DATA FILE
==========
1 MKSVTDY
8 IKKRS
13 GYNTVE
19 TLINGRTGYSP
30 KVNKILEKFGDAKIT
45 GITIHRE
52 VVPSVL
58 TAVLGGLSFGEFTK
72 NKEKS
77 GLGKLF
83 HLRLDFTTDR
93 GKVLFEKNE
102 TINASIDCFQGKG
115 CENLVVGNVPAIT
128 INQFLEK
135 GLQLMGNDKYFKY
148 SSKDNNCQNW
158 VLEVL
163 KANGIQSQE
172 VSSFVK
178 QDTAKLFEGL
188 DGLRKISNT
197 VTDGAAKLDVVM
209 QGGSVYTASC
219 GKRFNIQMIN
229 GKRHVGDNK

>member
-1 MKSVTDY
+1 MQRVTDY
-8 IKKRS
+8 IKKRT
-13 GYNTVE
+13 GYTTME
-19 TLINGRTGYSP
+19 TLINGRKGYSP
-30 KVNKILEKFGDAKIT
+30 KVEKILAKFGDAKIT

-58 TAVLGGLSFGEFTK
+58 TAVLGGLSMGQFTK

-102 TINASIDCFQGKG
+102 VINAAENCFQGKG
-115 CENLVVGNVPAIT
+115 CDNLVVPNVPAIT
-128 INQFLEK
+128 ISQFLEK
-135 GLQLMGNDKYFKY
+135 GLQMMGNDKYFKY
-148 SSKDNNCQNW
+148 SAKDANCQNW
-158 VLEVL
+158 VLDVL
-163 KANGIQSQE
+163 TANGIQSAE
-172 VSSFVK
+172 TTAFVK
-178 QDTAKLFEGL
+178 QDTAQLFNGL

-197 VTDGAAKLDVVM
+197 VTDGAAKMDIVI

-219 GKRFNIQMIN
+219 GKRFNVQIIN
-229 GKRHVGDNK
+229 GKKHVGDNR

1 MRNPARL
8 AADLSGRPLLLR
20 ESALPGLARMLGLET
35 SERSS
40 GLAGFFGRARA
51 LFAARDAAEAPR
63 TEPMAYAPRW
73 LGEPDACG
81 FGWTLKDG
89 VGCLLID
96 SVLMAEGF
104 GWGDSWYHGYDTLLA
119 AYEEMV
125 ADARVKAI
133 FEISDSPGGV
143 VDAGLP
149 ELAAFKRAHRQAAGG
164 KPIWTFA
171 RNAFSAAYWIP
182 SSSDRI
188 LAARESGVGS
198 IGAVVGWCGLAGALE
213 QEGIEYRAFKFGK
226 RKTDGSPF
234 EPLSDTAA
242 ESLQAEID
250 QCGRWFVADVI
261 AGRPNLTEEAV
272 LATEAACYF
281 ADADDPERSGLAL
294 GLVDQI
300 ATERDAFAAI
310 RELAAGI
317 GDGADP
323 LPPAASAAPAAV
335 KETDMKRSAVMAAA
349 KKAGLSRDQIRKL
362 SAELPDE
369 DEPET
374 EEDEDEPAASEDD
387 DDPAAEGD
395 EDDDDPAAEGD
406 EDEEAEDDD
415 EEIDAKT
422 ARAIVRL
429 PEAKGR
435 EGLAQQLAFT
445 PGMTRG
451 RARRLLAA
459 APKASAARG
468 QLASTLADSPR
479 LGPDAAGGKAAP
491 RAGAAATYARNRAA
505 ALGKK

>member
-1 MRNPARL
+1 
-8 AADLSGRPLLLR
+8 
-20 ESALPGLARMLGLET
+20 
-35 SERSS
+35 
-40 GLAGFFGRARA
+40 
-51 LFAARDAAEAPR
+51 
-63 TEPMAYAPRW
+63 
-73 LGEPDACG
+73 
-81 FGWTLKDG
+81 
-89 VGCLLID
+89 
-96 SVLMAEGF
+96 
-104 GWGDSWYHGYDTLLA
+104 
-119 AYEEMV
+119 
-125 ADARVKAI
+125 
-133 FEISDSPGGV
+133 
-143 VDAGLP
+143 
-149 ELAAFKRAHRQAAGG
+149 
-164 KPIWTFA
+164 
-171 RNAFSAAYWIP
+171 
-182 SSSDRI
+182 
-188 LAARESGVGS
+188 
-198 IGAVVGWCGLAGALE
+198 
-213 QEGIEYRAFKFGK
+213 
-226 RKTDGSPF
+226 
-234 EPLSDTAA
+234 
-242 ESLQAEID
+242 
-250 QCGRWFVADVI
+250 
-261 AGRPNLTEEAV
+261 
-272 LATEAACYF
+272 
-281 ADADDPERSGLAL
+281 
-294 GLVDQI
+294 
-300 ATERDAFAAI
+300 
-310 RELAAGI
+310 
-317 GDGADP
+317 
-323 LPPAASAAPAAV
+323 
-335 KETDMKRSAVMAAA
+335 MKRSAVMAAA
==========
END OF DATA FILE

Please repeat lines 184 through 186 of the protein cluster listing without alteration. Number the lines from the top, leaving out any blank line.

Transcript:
+310 
-317 GDGADP
+317 